Tag Archives: israel

The world right now, let me tell ya. #NorthWaziristan ft. #Palestine

First of all, Falasteen Zindabad.

Apartheid is happening in Palestine right now. To me, arguing about it doesn’t even make sense at this point. It’s a fact that hospitals, schools, children, and elderly people in Palestine have been targeted in huge numbers, to the point that this “conflict” is completely one-sided. I don’t have a whole lot of patience for any arguments against this anymore. If you still feel like this is a two-sided conflict, all I can tell you is to get a new, less-biased news source in your life. Obviously, #IStandWithPalestine.

Moving on to something that has been in the news literally never.

Okay not literally, thanks to Al Jazeera.

But almost never.

North Waziristan, Pakistan.

The Pakistani government has launched a huge air and ground offensive in north western Pakistan, particularly the North Waziristan province, in an attempt to eliminate the Pakistani Taliban. As proud as I want to be of the Pakistani government for doing this, some people have been questioning the motives behind this attack, with claims of various conspiracies. I mean, I would think the government is putting their genuine effort into this, especially after the attack on a major airport in Sindh province that happened recently. But as I don’t know a whole lot about the government aspect of this, what I will speak on is the sacrifice of the people of North Waziristan. Thousands have been forced to flee their homes, to avoid becoming casualties of this air strike, many into Afghanistan. And like, they’re not even mad, because they know it’s for a good cause. But it’s summer right now, and it was also just Ramadan. So conditions haven’t exactly been ideal. Not that conditions are ever ideal for fleeing your home. Some families have returned to find destroyed homes. And my thing is, why hasn’t this been in the news more? These people are leaving their homes for our safety. The Pakistani Taliban is not just a danger to them, but, when looking at it’s roots and long term effects, to the world. In Pakistan, these IDPs (Internally Displaced Persons), have gotten more attention. The Panjab government has pledged at least 2,000 new houses to the IDPs. Which is nice. Really really nice. Unfortunately, there are  more than 2,000 IDPs. There are actually more than 700,000 IDPs from this situation. That’s .7 million.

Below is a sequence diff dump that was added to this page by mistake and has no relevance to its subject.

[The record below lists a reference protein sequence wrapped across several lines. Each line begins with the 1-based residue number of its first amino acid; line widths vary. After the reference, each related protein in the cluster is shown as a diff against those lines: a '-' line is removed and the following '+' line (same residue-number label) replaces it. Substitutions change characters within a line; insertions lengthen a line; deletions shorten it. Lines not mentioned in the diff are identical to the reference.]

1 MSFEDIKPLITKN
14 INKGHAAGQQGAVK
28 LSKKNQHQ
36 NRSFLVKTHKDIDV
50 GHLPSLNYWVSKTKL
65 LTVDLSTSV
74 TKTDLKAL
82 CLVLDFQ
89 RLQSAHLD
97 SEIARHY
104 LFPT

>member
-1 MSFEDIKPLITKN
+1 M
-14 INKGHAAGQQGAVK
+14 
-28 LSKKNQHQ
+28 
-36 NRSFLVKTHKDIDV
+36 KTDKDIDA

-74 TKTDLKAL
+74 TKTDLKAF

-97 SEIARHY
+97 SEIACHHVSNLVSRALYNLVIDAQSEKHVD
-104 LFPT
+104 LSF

Al Jazeera has some stuff on this whole thing: http://www.aljazeera.com/indepth/inpictures/2014/07/pictures-pakistan-offensive-co-2014714133154188322.html

http://www.aljazeera.com/indepth/inpictures/2014/07/pictures-pakistan-troubled-tirah-20147114547630421.html <–This one mentions the Sikh community in the area 🙂

My heart is with Palestine and Pakistan ❤

-M

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Updates I guess?